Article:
John from Newark, Del., writes: Just a quick note about the BCS computers. The Colley Matrix--which has disliked Wisconsin the most all season -- allows you to add and remove games at will. Reverse only the Wisconsin/ASU result and take a peek at what Colley's computer results would look like if Wisconsin had taken and made the FG.
Brian Bennett: John, I like the cut of your jib. Excellent find. You can go here to that function on the Colley Matrix site and reverse the Arizona State result for the Badgers. What happens is that Wisconsin jumps to No. 10 in the hypothetical Colley Matrix rankings, all the way up from No. 26 in the real life ratings. (It also helps Ohio State, which moves up from No. 4 to No. 3).
Now, you could argue that maybe Wisconsin misses that field goal, because the Badgers' special teams have been suspect. And this is just one computer ranking system out of several used for the BCS. But the point about how much Wisconsin is getting punished by that terrible officiating crew is still valid. It makes 16 spots' worth of difference in one major computer ranking, and voters who still aren't giving the Badgers enough credit would likely have them ranked much, much higher. Wisconsin would go from being criminally underrated at No. 22 in the BCS to a an extremely strong candidate for an at-large bid.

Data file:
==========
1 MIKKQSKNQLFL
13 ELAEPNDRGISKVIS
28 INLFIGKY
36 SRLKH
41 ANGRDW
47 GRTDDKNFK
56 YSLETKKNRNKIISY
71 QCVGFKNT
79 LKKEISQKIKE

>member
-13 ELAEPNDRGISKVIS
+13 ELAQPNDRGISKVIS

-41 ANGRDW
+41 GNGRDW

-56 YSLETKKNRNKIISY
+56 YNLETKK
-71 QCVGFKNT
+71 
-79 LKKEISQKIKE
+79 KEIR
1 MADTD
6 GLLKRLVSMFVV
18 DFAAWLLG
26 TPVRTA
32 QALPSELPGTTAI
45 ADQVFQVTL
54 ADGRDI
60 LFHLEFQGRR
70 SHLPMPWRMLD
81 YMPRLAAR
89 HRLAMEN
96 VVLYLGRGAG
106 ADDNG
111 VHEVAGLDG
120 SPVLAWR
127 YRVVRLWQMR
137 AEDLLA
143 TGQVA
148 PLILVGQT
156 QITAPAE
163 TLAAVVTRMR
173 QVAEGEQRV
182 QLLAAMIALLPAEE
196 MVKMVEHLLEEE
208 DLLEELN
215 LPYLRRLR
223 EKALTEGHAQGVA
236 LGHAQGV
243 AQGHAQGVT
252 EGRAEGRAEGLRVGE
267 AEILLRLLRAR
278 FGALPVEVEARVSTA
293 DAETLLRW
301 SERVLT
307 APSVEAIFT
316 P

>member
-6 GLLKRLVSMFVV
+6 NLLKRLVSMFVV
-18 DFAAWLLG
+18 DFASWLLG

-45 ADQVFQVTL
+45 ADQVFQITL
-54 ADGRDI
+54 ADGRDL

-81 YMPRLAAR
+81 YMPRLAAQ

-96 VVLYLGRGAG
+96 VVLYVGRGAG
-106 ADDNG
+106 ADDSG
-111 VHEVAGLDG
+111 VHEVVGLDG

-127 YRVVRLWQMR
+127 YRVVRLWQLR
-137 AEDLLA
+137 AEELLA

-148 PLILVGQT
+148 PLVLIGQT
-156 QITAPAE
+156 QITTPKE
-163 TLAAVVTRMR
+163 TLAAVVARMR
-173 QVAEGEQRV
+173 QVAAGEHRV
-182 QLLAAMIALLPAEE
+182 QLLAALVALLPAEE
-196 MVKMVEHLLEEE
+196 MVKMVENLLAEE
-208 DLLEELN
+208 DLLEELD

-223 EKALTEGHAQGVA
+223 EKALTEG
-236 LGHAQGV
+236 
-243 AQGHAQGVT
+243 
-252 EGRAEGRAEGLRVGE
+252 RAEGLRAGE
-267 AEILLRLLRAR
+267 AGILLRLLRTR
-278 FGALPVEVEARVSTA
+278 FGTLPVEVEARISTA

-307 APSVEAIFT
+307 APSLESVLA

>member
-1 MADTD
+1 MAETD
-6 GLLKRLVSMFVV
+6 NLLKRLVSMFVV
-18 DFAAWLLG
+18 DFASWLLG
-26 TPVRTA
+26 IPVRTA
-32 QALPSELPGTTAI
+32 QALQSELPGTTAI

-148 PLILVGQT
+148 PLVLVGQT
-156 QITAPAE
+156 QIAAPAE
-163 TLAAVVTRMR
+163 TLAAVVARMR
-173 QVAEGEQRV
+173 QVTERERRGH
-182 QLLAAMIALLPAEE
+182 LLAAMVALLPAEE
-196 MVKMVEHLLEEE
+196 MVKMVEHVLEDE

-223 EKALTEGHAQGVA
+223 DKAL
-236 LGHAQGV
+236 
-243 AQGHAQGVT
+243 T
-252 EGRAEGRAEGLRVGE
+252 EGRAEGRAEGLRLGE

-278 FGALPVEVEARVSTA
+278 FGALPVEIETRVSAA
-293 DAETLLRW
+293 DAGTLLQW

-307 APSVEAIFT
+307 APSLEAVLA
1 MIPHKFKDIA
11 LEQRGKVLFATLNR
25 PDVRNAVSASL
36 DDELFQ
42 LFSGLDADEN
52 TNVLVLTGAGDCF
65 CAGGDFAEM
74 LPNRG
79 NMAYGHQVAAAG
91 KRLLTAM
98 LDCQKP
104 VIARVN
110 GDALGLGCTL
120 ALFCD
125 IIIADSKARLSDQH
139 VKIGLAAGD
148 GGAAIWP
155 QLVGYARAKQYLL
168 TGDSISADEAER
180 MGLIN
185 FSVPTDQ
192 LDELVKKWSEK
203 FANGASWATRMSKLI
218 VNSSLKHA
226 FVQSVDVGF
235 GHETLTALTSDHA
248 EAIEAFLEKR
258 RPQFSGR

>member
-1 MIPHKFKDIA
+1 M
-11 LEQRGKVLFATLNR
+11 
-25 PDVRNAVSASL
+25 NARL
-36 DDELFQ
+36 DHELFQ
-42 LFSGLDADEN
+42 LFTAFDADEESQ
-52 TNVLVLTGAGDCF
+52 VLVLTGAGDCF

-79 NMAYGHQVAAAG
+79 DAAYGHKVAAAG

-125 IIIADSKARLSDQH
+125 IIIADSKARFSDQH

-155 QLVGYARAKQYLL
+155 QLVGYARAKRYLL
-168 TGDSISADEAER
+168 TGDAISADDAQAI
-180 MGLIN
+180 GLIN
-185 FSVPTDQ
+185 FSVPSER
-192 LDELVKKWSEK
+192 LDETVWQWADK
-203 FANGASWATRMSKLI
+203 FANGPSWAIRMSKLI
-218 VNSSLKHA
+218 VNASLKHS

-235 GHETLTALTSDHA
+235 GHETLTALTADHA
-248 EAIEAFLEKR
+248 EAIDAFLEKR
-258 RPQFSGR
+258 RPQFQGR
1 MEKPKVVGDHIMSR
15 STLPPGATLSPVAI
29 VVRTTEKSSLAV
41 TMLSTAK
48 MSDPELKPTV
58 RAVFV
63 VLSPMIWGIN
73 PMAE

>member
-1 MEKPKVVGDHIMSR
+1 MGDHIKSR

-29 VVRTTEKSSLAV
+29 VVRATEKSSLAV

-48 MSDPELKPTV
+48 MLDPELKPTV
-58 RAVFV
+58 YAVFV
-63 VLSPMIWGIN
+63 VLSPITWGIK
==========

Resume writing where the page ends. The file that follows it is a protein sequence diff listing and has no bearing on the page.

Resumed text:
There's only one word for it: Injustice.
M.V. from Grand Rapids, Mich., writes: If Iowa finishes 8-4 and so does Minnesota, does the tie go to Iowa for beating Minnesota or does Iowa "traveling well" give them the go ahead? In all fairness the better bowl goes to Iowa no matter what. Wouldn't it?
Aaron M. from Purcellville, Va., writes: I'm starting to get upset with the perception of Gophers. Everyone seems to think that they are just an average football team, and that they don't deserve a good bowl because the fan base apparently doesn't travel well. Let's be real: Minnesota hasn't been to a halfway decent bowl game since 2003 when they went to the Sun Bowl and played Oregon. Michigan is self-destructing. Wouldn't the bowl gain more interest if they took the Gophers especially with Coach Kill's leave of absence? That should provide more storyline.
Brian Bennett: I can understand why Minnesota fans are worried. If we were just talking about merit, the Gophers would be in line for a really nice bowl destination right about now. But a lot of things go into bowl selection, including fan support and team momentum. If all things are relatively even, Iowa could very well get the nod over Minnesota because of its fan base. Michigan could do the same because of its brand name.